Once upon a time (as far back as 2012), it was illegal to conduct psychological operations (psyop) against the American people.
Then the world (and the White House) was introduced to Barack Obama.
In 2013, an act was signed by Obama  that neutralized the Smith-Mundt Act  (or the U.S. Information and Educational Exchange Act of 1948), which “developed to regulate broadcasting of programs for foreign audiences produced under the guidance by the State Department, and it prohibited domestic dissemination of materials produced by such programs as one of its provisions.”
In other words, the 2013 act repealed banning of propaganda  to Americans and pushed government-regulated news, which allowed the government to gain assistance in not-so-popular policies.
Now, granted, Obama isn’t the one who authored the bill. That was thanks to then-Representatives Mac Thornberry from Texas and Adam Smith from Washington State. But he sure did sign it, ushering in a whole new world of government freedom to serve up propaganda to Americans on a silver platter (or a screen, as is more appropriate).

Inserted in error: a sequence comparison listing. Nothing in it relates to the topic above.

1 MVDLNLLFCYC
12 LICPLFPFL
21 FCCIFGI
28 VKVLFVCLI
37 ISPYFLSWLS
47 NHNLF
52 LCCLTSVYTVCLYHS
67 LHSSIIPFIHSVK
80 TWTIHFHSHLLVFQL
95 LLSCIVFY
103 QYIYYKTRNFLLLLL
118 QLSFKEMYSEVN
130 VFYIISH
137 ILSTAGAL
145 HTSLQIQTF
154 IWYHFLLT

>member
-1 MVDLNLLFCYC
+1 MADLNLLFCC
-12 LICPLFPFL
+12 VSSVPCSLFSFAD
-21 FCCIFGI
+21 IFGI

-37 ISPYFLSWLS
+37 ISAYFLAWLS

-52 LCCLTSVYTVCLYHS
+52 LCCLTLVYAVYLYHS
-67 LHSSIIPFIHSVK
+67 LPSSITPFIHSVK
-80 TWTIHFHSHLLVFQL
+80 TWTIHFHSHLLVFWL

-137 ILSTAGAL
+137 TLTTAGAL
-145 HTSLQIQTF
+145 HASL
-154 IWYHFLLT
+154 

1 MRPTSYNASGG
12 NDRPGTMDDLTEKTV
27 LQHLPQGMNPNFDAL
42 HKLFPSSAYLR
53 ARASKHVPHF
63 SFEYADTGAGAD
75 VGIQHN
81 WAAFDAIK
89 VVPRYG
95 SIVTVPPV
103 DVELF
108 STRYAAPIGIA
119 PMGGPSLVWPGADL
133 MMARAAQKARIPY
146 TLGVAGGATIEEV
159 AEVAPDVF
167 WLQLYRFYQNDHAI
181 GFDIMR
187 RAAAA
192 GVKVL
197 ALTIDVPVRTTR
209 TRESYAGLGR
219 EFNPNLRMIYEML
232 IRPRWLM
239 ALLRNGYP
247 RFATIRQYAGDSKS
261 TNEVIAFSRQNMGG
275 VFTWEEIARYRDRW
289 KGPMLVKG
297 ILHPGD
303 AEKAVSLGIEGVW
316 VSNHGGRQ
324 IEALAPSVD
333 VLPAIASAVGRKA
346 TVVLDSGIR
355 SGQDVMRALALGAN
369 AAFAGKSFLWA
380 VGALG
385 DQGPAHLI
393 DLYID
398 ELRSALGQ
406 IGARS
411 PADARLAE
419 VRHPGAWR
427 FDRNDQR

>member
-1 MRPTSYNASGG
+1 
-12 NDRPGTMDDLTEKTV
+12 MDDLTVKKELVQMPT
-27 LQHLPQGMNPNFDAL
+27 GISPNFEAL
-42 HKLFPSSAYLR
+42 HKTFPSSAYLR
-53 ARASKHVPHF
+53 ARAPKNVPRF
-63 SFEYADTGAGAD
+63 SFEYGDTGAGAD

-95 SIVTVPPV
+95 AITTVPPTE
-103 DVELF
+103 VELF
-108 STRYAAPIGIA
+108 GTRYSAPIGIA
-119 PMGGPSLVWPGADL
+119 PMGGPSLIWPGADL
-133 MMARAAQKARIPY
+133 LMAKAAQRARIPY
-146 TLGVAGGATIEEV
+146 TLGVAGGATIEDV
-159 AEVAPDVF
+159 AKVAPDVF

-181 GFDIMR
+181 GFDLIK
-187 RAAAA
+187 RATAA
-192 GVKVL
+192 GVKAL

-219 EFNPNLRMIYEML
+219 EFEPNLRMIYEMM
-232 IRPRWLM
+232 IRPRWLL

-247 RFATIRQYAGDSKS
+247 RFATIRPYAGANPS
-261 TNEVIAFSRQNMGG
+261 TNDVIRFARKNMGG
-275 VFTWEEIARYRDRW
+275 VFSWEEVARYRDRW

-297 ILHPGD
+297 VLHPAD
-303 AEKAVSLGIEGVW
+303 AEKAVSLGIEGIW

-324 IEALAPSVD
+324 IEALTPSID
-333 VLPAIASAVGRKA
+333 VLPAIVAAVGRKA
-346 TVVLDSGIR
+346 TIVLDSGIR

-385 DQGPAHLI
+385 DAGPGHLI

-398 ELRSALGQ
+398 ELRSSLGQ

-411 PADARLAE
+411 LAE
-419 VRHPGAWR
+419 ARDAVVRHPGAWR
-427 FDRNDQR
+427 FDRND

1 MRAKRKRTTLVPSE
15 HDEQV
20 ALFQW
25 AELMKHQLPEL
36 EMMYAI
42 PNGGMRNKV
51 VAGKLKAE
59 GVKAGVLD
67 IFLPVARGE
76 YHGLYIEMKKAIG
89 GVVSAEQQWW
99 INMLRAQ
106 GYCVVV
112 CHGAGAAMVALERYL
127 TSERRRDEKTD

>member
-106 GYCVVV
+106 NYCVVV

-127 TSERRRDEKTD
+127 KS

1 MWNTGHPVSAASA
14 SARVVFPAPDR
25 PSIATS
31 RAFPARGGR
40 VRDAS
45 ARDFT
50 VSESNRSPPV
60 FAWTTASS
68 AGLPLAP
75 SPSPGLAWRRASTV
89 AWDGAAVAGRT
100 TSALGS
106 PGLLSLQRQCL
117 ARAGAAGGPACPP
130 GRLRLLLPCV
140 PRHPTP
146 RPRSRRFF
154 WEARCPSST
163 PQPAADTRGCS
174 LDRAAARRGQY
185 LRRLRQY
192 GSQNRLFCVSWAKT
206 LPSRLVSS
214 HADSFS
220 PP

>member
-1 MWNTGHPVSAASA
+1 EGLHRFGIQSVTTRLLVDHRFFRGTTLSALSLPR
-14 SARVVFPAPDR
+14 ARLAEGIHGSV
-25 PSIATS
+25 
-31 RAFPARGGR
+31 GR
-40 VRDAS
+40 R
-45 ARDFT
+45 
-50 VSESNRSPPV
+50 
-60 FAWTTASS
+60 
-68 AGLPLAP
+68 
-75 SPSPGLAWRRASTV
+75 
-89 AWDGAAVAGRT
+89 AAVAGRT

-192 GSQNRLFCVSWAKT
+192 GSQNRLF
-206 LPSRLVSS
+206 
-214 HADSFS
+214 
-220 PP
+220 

One unidentified woman who claims to have been a part of psychological operations in the Army in 2003, posted a video explaining when it became illegal to use psyop against Americans.
The Associated Press, of course, took it upon themselves to label this as “false”  under their “fact-checking” umbrella in 2019.
“It removes the protection for Americans,” a Pentagon official said at the time. “It removes oversight from the people who want to put out this information. There are no checks and balances. No one knows if the information is accurate, partially accurate, or entirely false.”